Ekrem Buğra Eki̇nci̇

Marmara University, Faculty of Law

Keywords: succession, primogenitur, seniorat, ulash, Code of Sultan Mehmed the Conqueror, Kānūnnāme-i Āl-i Osman, Ottoman Law, Islamic Law, maşlaha, common benefit, nizām-i ‘ālem, shāhzādah, orfi hukuk, revolt, rebellion, ta‘zeer, siyāseten qatl, baghy, khurūj alā al-sultān, sai bi al-fasād, siyasah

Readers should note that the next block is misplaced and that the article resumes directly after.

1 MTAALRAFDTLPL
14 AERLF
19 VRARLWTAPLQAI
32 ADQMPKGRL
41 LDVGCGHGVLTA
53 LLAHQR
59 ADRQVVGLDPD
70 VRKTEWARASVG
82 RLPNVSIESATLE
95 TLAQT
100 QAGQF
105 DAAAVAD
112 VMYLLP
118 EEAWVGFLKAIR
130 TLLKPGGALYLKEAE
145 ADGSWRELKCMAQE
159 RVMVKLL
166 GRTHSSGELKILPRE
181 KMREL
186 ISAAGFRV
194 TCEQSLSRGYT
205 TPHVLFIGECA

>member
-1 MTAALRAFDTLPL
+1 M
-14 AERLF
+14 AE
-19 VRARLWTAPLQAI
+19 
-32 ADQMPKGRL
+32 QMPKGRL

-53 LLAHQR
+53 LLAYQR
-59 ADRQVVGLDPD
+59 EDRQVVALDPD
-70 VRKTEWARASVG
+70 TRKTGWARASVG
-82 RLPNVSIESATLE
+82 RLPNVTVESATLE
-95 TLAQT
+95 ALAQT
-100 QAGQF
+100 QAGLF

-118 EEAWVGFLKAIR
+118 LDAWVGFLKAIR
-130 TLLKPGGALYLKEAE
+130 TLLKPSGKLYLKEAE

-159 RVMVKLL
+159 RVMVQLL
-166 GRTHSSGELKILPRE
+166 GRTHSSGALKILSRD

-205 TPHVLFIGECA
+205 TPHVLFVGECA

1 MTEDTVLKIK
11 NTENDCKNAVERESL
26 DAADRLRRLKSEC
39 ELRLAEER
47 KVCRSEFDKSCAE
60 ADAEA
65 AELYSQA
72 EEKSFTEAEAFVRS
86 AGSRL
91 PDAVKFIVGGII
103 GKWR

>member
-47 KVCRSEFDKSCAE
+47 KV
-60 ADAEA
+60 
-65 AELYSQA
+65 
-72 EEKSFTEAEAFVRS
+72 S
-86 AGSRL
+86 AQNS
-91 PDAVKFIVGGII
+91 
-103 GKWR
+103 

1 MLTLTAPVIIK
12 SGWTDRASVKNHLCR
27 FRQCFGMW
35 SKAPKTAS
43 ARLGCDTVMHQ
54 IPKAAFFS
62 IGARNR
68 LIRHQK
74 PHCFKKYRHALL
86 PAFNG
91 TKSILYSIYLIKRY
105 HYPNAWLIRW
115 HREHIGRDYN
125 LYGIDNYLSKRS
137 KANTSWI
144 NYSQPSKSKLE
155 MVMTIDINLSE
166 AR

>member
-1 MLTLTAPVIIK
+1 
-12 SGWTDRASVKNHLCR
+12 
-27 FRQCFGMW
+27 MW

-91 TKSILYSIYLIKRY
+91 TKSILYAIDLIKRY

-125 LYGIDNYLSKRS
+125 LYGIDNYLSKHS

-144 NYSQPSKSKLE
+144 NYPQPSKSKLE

This paper considers fratricide in the Ottoman Empire from the Islamic/ Ottoman Law viewpoint. The established Turkish political tradition, which is based on the fact that the ruling power is a common patrimony of the members of the dynasty, gave rise to disastrous results in the early period of the Ottoman Empire. Since a strict succession system was not imposed during that early period of the Ottoman State, it would be the destiny of a shāhzādah (prince) which would determine his fate in becoming the next sultan. This resulted in infighting amongst the shāhzādahs. Revolting against the sultan or even planning to revolt are crimes according to Islamic/Ottoman law. The execution of those members of the dynasty who had not taken part in a revolt was legislated by the "Code of Sultan Mehmed the Conqueror," which was based on the sovereign right of the sultan accorded by Islamic Law (Orfi Hukuk). Relying on the principle of maslaha (common benefit) in Islamic law, some of the Ottoman scholars permitted fratricide as well. According to this principle, when facing two potential outcomes, the lesser of two evils is preferred. Some of the modern researchers consider this justification invalid. According to them, the execution of shāhzādahs who have not taken part in a revolt is politically correct, but contrary to Islamic law. The main contribution of this paper is to deal with the fratricide from the point of view of Islamic law by utilizing traditional legal texts and to addess to underlying Islamic legal principles behind fratricide application and what legal evidence the 'ulemā (Ottoman scholars) based their judgment on.